Experimental Results Obtained in the Vibrating Intrinsic Reverberation Chamber

Abstract

Measurements have been performed in a Vibrating Intrinsic Reverberation Chamber (VIRC). This chamber has varying angles between wall, floor and ceiling. Inside the VIRC a diffuse, statistically uniform electromagnetic field is created without the use of a mechanical rotating mode stirrer. In comparison to other reverberation chambers the VIRC displays an improved low frequency behavior, enabling faster, cost effective testing and allows for in-situ measurements. Several measurement results obtained in the VIRC are presented in this paper, such as the change in resonance frequenccy, the stirring ratio and the power density function. Introduction A reverberation chamber generally consists of a rectangular test room with metal walls and a mode stirrer, usually in the form of a large paddle, near the ceiling of the chamber. The EUT is placed in the chamber and exposed to an electromagnetic field while the stirrer slowly revolves. The average response of the EUT to the field is found by integrating the response over the time period of one revolution of the stirrer. The metal walls of the chamber allow a large field to be built up inside the chamber. The EUT is therefore exposed to a high field level consisting of several different polarizations [1,2,3,4]. The electromagnetic field inside a reverberation chamber is not time invariant as in most classic test methods utilizing free space set-ups, but provides a periodic electromagnetic environment, which is • randomly polarized, i.e. the phase between all waves is random, • spatialy uniform, i.e. the energy density in the chamber is uniform everywhere and • isotropic, i.e. the energy flow in all directions is the same. It has been shown that in a Mode Stirred Chamber (MSC) at least 200 modes should be available [3] in order to fulfill these requirements. In [6] several mode modification techniques, such as irregular walls, a moving wall and the Vibrating Intrinsic Reverberation Chamber (VIRC) have been discussed. The VIRC has vibrating walls in order to change the boundary conditions with large amplitude and short time variation. The VIRC is decribed in the next paragraph. Several tests have been carried out using the VIRC. The test set-ups and results are discussed showing the advantages of the VIRC compared to other techniques. The Vibrating Intrinsic Reverberation Chamber The VIRC is a reverberation chamber with walls made of flexible conducting material. It is mounted in a rigid structure and connected to that structure via flexible rubber strings, as shown in Figure 1, and drawn schematically in Figure 2. By moving one or more ridges or one or more walls the modal behavior of the field inside the chamber is changed, and thus the resonance frequencies are changed. Because this frequency shift is much larger compared to what is possible with a conventional mode stirrer, the frequency range of the chamber is extended to lower frequencies compared to a reverberation chambers with equal dimensions. Note the natural corrugation of the flexible walls in Figure 1, which is beneficial for the spatial uniformity too. Another advantage is that the flexible chamber can be erected inside a standard anechoic chamber where the EUT has been installed for standard EMI tests, thus reducing measurement time and cost. Furthermore the VIRC does not need extra space inside the laboratory: it can be folded and put away fast. The most important advantage of the flexible structure of the VIRC is that it can be installed in-situ. Figure 1: The Vibrating Intrinsic Reverberation Chamber hanging in strings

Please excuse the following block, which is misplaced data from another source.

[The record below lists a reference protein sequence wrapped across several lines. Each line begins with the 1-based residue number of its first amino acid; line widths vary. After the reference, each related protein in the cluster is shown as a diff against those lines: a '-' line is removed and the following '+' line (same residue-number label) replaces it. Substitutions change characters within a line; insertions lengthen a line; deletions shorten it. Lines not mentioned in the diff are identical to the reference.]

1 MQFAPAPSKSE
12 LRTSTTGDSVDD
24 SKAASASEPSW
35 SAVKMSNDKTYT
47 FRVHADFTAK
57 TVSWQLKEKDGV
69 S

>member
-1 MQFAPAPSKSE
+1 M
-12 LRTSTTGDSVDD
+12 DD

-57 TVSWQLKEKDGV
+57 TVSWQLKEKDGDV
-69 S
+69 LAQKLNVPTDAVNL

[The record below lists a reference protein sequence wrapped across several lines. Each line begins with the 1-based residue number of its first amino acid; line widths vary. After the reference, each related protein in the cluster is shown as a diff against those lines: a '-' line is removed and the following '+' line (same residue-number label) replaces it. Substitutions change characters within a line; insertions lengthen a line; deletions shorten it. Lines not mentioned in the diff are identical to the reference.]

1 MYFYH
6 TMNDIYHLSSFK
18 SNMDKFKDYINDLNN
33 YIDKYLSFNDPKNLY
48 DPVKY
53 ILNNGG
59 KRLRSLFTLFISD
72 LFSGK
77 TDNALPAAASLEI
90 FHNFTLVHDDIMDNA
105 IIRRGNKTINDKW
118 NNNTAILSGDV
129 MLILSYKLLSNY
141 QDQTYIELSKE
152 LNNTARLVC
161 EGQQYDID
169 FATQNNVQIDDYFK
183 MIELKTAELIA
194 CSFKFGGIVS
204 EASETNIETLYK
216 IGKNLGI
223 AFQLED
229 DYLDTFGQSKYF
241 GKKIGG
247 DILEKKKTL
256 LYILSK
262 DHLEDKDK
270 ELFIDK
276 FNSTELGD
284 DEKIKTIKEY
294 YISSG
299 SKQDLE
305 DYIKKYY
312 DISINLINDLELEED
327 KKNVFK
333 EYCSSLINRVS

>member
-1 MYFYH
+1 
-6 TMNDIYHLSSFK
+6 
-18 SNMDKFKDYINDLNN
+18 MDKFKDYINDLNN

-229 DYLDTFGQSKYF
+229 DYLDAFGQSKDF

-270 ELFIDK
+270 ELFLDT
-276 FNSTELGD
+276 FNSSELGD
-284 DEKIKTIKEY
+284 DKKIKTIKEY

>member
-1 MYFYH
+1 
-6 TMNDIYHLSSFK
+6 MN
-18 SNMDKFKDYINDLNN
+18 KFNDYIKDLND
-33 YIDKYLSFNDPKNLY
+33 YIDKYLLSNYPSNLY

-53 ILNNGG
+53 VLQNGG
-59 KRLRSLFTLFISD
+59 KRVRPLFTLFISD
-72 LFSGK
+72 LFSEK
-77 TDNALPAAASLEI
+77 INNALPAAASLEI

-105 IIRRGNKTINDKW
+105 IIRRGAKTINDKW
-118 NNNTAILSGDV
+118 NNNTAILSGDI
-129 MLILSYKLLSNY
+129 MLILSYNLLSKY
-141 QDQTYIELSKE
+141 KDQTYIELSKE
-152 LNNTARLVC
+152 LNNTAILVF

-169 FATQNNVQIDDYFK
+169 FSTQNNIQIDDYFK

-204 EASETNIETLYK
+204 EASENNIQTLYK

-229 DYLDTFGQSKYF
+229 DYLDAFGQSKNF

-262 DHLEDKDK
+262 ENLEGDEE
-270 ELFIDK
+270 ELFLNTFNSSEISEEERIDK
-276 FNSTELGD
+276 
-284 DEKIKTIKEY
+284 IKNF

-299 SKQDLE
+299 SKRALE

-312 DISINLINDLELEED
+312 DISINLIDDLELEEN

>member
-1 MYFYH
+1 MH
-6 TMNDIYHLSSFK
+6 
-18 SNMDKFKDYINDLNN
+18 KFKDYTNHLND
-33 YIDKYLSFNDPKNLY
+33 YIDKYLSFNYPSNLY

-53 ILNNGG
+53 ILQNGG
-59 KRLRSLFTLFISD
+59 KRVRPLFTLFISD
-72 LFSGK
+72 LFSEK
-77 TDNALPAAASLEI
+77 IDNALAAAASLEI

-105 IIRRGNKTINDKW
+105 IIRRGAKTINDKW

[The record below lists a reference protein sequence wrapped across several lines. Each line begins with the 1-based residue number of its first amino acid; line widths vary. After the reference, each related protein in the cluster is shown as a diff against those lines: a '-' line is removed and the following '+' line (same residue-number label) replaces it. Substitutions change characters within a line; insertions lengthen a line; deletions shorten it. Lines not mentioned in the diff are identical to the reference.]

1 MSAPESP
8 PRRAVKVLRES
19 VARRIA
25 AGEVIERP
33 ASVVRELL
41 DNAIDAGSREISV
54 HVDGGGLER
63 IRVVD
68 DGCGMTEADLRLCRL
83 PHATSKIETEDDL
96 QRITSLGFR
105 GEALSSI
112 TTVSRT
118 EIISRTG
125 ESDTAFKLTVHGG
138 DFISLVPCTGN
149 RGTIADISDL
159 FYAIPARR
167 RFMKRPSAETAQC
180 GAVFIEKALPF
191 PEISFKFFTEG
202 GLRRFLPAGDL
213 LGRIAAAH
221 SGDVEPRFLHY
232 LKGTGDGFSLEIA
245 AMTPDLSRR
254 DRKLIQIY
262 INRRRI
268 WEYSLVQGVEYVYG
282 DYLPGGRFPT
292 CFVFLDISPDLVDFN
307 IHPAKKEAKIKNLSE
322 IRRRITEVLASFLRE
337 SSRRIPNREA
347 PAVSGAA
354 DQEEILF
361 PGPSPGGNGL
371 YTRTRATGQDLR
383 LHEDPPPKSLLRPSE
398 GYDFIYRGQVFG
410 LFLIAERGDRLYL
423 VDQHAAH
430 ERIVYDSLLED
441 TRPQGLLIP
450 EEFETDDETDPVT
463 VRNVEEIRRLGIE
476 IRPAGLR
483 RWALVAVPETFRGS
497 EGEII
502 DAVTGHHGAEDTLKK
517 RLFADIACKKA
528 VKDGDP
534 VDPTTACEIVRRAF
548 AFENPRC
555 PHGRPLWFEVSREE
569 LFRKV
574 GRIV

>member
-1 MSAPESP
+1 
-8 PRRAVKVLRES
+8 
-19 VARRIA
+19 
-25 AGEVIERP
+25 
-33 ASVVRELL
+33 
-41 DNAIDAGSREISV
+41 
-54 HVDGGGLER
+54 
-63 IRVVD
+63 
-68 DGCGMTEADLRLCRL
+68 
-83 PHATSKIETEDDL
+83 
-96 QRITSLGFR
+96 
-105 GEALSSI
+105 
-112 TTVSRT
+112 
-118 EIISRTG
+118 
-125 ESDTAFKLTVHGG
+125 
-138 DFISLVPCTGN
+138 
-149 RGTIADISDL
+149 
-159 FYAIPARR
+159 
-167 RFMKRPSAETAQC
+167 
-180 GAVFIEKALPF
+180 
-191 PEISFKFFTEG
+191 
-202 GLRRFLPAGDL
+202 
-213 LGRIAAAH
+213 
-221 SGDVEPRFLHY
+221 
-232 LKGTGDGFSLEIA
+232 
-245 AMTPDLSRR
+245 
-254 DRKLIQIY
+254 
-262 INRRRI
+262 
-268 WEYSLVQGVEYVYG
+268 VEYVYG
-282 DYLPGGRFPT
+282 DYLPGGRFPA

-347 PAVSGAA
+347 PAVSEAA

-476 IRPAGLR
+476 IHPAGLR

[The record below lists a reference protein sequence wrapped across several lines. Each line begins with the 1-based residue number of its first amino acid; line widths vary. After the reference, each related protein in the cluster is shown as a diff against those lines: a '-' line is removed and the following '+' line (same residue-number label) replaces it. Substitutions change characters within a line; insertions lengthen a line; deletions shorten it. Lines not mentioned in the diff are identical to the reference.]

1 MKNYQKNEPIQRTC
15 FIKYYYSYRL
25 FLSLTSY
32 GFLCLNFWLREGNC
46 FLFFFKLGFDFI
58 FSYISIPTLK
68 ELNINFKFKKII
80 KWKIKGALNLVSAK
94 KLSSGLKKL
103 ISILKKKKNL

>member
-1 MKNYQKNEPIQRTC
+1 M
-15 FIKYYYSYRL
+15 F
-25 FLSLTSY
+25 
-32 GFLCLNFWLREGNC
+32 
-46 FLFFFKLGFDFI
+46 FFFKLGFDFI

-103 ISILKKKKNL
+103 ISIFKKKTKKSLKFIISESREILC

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Cite this paper

@inproceedings{Leferink2004ExperimentalRO, title={Experimental Results Obtained in the Vibrating Intrinsic Reverberation Chamber}, author={Frank Leferink and Jean-Claude Boudenot and Wim van Etten}, year={2004} }